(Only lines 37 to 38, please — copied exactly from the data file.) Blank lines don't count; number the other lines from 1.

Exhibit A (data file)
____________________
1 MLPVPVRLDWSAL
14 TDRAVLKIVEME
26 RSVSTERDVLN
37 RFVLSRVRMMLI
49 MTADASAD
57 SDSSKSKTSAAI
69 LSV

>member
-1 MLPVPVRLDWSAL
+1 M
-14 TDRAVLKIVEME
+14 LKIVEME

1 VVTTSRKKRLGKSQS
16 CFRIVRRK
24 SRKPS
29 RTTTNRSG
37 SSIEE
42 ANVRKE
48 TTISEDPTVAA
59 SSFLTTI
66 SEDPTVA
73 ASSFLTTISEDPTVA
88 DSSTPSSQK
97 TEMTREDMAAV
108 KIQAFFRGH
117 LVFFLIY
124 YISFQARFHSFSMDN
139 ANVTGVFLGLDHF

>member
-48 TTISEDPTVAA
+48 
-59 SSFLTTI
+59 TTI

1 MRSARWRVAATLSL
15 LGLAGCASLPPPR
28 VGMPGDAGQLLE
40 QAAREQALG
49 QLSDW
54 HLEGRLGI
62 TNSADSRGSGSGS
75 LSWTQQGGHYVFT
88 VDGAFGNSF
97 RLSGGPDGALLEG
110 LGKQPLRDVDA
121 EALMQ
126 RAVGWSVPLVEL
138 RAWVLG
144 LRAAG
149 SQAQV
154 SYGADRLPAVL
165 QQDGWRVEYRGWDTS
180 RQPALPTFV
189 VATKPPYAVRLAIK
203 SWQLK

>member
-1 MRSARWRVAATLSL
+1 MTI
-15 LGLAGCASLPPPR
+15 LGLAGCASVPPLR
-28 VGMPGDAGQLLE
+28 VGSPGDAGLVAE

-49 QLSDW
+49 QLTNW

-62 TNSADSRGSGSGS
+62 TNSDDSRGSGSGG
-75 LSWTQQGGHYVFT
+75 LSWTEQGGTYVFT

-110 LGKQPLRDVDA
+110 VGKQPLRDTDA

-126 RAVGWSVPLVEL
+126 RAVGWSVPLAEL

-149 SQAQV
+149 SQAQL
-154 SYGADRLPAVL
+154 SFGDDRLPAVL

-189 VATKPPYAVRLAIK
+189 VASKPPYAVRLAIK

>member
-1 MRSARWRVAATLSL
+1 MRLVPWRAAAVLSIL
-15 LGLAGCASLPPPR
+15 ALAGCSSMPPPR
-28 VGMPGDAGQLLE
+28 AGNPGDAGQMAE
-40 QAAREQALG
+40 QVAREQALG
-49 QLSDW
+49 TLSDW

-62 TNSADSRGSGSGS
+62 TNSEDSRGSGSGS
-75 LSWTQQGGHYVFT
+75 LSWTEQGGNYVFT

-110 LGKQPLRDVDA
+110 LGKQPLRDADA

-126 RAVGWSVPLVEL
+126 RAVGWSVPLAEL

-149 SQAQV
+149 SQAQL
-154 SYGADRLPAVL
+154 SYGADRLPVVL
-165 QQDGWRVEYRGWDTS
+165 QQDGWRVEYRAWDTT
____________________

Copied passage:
40 QAAREQALG
49 QLSDW